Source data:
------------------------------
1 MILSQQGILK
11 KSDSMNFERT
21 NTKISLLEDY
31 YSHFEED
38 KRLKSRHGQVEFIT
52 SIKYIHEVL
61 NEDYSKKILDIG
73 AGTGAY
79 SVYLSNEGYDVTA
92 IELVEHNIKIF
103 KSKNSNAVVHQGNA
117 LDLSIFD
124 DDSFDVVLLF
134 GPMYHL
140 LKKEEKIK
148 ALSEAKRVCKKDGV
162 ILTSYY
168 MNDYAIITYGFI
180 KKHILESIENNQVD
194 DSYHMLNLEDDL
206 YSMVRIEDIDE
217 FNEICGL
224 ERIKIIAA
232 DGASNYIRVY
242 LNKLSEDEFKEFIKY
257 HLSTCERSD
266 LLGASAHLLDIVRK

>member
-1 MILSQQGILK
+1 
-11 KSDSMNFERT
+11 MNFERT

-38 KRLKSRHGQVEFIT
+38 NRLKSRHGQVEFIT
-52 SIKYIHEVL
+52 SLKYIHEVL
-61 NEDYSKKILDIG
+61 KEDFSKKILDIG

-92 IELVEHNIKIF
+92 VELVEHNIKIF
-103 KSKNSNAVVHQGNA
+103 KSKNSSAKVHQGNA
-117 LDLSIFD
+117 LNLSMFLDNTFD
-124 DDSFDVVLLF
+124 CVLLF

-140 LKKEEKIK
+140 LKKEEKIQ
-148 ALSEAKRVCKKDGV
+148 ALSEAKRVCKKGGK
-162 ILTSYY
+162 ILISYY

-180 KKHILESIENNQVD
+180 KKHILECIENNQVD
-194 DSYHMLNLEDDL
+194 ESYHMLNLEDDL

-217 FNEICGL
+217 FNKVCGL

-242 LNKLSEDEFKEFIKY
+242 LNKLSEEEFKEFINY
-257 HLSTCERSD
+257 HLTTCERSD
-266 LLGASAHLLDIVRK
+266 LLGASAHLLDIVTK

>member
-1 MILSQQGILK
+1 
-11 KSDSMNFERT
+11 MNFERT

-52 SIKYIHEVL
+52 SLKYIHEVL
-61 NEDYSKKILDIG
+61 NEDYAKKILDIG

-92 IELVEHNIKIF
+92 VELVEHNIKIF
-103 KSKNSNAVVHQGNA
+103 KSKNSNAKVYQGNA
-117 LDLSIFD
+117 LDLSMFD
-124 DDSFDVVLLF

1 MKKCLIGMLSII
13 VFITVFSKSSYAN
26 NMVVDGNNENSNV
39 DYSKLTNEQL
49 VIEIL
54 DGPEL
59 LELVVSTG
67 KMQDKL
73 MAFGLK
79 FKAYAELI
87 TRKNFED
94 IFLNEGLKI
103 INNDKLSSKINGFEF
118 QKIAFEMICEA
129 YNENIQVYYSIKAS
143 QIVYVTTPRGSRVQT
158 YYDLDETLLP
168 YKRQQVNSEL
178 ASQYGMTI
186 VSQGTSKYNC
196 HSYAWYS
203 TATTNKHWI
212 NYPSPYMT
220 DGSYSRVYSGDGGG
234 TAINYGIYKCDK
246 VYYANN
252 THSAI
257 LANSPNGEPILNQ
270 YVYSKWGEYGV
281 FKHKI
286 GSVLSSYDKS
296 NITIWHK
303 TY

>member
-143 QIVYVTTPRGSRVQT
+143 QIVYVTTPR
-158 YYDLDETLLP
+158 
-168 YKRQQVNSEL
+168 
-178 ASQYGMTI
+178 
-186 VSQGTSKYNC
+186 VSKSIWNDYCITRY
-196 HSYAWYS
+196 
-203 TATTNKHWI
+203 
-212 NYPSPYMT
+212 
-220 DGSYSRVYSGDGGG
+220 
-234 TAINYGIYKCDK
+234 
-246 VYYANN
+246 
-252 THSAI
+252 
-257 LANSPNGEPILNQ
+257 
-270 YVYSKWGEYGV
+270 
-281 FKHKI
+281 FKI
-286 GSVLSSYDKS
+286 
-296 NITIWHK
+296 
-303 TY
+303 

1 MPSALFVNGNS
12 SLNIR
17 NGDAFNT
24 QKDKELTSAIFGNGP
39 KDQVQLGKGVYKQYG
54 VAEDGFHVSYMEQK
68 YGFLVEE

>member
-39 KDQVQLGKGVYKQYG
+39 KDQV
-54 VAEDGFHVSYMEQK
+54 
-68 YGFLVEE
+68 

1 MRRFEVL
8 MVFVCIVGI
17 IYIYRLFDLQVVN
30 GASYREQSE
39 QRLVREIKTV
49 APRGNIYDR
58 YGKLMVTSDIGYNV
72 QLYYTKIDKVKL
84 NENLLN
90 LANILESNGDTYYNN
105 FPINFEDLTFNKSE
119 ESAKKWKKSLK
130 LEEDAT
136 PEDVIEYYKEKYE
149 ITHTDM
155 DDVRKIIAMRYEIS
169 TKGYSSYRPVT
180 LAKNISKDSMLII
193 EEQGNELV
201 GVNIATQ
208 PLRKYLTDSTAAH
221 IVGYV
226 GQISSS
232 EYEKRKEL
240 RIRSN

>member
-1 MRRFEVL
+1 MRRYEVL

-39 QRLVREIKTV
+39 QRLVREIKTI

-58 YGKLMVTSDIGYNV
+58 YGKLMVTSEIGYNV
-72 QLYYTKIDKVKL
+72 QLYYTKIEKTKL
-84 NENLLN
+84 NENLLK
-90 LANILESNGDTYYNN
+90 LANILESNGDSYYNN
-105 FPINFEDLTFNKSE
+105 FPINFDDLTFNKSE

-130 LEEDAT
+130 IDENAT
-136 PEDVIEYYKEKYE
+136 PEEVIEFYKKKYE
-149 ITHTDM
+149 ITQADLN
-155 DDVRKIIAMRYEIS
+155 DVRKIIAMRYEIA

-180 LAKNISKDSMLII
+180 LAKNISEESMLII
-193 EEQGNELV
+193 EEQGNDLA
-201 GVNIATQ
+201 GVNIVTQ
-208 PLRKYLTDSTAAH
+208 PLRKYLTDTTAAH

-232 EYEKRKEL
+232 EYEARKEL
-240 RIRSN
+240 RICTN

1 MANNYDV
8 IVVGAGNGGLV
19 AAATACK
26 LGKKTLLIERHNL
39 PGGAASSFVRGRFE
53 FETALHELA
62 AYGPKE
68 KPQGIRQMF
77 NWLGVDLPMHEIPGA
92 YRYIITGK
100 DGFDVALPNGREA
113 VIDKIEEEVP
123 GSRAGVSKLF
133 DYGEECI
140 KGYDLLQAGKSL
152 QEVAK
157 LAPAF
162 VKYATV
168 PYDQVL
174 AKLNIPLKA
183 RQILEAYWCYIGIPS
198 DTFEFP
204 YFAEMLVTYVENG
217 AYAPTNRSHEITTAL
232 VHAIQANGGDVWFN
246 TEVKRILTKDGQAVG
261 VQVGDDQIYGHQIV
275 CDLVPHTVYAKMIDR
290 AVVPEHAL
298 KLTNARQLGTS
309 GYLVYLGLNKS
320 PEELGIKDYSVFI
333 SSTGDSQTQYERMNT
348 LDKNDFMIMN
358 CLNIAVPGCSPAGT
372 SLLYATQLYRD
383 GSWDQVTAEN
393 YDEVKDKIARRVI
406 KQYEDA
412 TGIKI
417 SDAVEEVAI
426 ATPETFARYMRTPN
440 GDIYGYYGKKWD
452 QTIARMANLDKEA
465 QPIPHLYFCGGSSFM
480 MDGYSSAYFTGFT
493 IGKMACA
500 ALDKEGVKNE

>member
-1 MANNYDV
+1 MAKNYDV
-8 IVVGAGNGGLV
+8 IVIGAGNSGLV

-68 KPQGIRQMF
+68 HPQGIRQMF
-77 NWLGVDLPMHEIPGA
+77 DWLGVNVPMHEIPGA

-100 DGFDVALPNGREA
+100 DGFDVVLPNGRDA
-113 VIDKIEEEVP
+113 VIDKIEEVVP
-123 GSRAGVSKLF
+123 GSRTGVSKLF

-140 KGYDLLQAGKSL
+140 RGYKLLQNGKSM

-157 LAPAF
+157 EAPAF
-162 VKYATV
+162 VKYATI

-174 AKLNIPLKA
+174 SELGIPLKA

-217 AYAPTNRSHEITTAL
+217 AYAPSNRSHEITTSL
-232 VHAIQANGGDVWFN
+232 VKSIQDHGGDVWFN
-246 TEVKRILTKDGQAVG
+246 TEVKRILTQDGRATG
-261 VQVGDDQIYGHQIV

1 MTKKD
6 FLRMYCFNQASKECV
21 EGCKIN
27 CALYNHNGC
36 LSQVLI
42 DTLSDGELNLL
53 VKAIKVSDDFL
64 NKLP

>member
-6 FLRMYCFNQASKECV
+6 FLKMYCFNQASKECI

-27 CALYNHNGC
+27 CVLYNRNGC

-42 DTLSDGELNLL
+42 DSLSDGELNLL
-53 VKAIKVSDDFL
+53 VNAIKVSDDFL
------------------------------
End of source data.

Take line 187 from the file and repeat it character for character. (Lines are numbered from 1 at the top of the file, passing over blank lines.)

226 GQISSS